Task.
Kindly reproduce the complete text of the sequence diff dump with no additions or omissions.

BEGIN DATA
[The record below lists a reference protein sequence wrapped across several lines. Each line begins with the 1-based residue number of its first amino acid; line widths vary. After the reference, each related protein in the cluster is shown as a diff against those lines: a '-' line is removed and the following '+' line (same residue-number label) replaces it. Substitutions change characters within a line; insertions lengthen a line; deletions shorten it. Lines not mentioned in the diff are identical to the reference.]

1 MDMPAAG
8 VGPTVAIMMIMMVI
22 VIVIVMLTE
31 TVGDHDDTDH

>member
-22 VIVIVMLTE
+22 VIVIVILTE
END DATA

[The record below lists a reference protein sequence wrapped across several lines. Each line begins with the 1-based residue number of its first amino acid; line widths vary. After the reference, each related protein in the cluster is shown as a diff against those lines: a '-' line is removed and the following '+' line (same residue-number label) replaces it. Substitutions change characters within a line; insertions lengthen a line; deletions shorten it. Lines not mentioned in the diff are identical to the reference.]

1 MDMPAAG
8 VGPTVAIMMIMMVI
22 VIVIVMLTE
31 TVGDHDDTDH

>member
-22 VIVIVMLTE
+22 VIVIVILTE